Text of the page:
Problems of Peppers

How To Use This Problems Section
The chart is organized to give you a quick and dirty summary of the possible symptoms that you may encounter. Those problem causes for which we have full files will be linked to those files. Those causes with no link will have a paragraph below the chart helping you deal with that particular problem.

Problems of Sweet or Hot Peppers
Symptoms Probable Cause
Plant Stops Fruiting Excessive Heat
Shriveled Fruit Ends Blossom End Rot
Pale, Wrinkled Patches on Skin Sunscald
Foliage Curls, Puckers, Turns Yellow Aphids
Young Seedling Stems Severed Cutworm
Tiny Holes in Leaves Flea Beetles
Holes in Leaves Tomato Hornworm
Mottled Leaves and Fruit Tobacco Mosaic

Plant Stops Fruiting Usually Because Of Heat

Heat causes stress in pepper plants. When the temperature becomes extremely warm (above 80 during day and 70 at night) in the summer months of July and August in some parts of the country, pepper plants stop setting fruit. They will begin again on their own as soon as temperatures (drop)a bit and nights are cooler. Dry soil will also stop blossoming as well. There are four techniques to combat this problem if it is common in your area: Plants mulched with grass clippings or chopped leaves resist blossom (drop)as well.
Use mulch - Plants mulched with grass clippings or chopped leaves resist blossom drop.
Daily watering - daily watering during dry spells at noon or thereabouts cools the root zone and keeps the mulch cooler.
Intensive Planting - Plants planted close together create a cooling canopy.
Try Shade Cloth - Shade cloth (about 20% light reduction) rigged over the peppers in July and August can work.

Shriveled Fruit Ends Usually Blossom End Rot

Inconsistent watering causes stress in pepper plants. If the bottoms of peppers become soft and watery, developing into a large, dark brown, leathery spots, blossom end rot is the problem. This disorder is the result of a calcium imbalance in the plant, which is caused by great fluctuations in soil moisture. Water plants evenly (consistently) and only as needed. Check the pH of the soil (soil test kit); it should be between 6.0 and 7.0. If it’s below 6.0, add liquid lime, which contains calcium. Do not overfertilize pepper plants.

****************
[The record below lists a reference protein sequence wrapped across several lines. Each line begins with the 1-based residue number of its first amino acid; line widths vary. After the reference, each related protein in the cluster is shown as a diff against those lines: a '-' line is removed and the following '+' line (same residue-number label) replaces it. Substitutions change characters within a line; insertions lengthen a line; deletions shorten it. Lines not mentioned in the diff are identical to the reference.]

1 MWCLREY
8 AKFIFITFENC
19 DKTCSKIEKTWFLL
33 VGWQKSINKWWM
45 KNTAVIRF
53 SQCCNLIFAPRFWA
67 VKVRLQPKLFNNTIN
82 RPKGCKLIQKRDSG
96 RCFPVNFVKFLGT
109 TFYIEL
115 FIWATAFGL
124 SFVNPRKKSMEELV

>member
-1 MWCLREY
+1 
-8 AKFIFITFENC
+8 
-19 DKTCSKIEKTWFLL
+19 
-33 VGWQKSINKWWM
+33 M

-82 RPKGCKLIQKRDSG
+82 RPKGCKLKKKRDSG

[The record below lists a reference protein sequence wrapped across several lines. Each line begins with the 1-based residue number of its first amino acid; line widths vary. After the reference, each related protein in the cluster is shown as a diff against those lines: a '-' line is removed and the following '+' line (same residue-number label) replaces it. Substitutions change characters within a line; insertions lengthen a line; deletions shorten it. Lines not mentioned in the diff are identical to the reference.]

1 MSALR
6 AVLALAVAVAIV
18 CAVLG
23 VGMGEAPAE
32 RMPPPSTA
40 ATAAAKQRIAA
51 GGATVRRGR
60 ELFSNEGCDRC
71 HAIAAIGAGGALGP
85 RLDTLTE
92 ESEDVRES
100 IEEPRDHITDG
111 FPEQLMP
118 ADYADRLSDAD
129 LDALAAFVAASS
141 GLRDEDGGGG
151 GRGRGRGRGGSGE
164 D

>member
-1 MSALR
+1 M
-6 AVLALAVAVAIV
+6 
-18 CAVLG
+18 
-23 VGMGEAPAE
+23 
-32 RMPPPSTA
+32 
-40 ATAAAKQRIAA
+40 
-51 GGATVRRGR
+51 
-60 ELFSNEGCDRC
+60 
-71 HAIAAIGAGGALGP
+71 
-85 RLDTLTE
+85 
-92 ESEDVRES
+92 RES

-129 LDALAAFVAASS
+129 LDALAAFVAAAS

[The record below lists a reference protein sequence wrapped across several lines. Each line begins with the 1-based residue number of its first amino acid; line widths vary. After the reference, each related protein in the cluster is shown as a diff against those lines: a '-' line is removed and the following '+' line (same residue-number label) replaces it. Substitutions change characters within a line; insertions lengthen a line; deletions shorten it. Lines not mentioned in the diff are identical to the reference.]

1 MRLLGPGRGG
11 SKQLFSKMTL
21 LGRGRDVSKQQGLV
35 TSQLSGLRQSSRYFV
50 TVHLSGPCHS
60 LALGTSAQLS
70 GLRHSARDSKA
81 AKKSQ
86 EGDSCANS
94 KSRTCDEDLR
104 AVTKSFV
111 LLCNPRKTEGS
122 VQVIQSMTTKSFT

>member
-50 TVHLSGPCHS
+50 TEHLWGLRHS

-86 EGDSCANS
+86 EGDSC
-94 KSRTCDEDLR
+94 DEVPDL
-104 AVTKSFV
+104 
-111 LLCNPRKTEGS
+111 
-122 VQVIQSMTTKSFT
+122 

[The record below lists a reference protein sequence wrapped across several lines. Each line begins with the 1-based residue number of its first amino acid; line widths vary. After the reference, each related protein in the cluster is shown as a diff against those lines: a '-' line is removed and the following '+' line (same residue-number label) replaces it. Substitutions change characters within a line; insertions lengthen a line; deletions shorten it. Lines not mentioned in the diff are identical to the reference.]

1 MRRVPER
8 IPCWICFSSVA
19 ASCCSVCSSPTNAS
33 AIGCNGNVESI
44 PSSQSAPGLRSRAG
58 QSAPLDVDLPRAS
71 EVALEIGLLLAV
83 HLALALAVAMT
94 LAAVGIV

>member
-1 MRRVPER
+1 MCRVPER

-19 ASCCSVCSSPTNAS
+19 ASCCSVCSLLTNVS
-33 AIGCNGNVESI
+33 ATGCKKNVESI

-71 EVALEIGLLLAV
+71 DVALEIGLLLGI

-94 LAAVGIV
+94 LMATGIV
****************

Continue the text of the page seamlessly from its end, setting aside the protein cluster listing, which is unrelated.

Pale, Wrinkled Patches on Skin Caused By Sunscald

Sometimes peppers that are exposed to intense, direct sunshine for long periods get sunburned. Their skin shows soft pale spots which become discolored. Try growing pepper plants closer together. Use varieties such as California Wonder that produce lots of foliage which will shade the fruit.

Mottled Leaves and Fruit Caused By Tobacco Mosaic

Tobacco mosaic virus sometimes attacks peppers. It may cause malformed leaflets in young plants and dark green mottling (spots) on foliage. New leaflets tend to be stringy and fernlike, or pointed. Overall, affected plants look slightly grayish and their fruit may be splotchy, or may ripen unevenly. This virus cannot be cured. Remove and destroy the infected plant, its soil and its close neighbors. To prevent tobacco mosaic, follow good fall garden cleanup practices, and keep tobacco users away from your garden. Plant resistant varieties such as:. Annabell, Bell Captain, Big Bertha, California Wonder, Elisa, Espana, Emerald Giant, Gypsy Hybrid, Lady Bell, Ma Belle, Melody, Ringer, Vidi, and Yolo Wonder.

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